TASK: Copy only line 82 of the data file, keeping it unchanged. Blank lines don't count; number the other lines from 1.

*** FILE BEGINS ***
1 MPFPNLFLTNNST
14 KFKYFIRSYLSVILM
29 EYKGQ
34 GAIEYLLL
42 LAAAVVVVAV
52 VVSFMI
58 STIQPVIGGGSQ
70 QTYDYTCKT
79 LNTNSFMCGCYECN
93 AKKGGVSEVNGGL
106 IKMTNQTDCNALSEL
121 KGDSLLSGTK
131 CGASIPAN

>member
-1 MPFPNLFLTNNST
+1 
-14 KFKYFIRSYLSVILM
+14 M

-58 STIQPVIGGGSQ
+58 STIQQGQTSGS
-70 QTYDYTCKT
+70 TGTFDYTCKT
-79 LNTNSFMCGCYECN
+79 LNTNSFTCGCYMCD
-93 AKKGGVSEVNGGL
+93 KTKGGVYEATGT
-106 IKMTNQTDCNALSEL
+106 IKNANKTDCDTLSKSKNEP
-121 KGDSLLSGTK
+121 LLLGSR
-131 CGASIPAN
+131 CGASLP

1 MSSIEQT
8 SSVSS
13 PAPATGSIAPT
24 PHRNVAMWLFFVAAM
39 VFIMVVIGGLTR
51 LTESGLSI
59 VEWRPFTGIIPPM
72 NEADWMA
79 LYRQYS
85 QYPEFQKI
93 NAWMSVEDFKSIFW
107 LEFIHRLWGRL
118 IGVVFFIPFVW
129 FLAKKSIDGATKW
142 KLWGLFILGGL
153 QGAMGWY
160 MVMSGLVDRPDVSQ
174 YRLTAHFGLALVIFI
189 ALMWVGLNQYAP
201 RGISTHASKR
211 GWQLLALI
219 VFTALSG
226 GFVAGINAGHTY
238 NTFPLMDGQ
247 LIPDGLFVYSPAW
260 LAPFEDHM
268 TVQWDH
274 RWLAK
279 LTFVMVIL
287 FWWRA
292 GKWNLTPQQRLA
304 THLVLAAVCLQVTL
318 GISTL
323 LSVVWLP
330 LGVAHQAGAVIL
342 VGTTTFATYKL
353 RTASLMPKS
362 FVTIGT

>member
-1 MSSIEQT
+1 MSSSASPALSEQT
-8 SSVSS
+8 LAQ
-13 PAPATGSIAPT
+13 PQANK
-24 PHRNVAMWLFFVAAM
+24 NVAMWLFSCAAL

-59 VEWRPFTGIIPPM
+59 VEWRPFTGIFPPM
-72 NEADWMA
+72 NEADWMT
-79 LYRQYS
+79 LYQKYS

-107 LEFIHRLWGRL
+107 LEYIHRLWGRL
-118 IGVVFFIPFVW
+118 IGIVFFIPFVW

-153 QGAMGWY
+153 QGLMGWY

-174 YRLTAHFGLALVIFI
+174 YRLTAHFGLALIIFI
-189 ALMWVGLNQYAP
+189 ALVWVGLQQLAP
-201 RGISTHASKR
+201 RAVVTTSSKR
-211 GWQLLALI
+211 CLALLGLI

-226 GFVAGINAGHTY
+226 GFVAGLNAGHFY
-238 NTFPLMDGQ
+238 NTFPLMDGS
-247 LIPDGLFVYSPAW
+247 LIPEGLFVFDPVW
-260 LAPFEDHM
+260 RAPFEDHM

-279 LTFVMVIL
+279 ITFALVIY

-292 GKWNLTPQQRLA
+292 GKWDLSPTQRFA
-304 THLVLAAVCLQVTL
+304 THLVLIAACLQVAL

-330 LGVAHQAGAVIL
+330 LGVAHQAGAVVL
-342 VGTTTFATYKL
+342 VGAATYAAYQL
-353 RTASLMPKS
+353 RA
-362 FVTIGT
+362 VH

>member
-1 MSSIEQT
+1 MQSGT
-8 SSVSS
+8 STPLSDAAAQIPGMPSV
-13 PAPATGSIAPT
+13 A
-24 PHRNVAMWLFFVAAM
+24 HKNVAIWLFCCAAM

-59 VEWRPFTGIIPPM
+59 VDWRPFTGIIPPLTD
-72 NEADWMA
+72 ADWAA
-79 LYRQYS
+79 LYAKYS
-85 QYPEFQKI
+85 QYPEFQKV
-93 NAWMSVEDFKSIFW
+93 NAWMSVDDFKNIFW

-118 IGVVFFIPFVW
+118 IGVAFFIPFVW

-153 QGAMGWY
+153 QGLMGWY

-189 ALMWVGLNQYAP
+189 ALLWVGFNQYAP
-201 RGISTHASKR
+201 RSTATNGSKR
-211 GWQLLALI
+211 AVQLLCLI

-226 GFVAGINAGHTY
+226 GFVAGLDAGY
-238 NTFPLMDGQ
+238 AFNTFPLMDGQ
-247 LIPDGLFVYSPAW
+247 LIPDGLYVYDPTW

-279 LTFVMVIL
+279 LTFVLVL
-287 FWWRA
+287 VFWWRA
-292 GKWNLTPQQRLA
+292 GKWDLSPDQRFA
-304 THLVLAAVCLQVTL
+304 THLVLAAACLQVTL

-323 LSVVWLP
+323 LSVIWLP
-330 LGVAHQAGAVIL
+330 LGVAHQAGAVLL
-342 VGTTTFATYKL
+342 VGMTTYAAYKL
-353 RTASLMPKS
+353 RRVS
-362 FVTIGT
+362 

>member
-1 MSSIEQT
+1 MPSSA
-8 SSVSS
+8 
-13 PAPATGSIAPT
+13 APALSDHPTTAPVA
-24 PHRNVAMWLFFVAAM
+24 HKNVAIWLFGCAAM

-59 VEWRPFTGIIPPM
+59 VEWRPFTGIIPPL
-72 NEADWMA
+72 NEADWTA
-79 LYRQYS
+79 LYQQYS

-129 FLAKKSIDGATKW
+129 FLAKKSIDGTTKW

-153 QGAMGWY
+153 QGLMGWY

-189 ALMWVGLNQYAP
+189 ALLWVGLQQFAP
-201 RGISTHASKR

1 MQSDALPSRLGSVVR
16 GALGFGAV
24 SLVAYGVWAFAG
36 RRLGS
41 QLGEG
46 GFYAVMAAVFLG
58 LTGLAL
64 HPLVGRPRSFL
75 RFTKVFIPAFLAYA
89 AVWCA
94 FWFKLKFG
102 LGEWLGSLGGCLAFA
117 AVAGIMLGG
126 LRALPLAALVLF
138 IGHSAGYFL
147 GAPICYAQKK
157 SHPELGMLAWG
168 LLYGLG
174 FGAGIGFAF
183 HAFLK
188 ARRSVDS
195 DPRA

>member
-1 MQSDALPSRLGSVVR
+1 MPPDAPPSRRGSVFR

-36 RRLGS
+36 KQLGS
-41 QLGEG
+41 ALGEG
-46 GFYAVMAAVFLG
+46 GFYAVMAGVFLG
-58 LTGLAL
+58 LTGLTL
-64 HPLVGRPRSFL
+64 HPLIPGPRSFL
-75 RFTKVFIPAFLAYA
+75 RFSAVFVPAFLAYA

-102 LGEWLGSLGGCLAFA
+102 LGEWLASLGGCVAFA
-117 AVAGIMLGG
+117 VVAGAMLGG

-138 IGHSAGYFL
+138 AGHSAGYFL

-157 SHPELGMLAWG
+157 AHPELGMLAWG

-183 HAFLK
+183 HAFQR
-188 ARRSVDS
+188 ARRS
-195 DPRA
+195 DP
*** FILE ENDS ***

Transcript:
-72 NEADWMA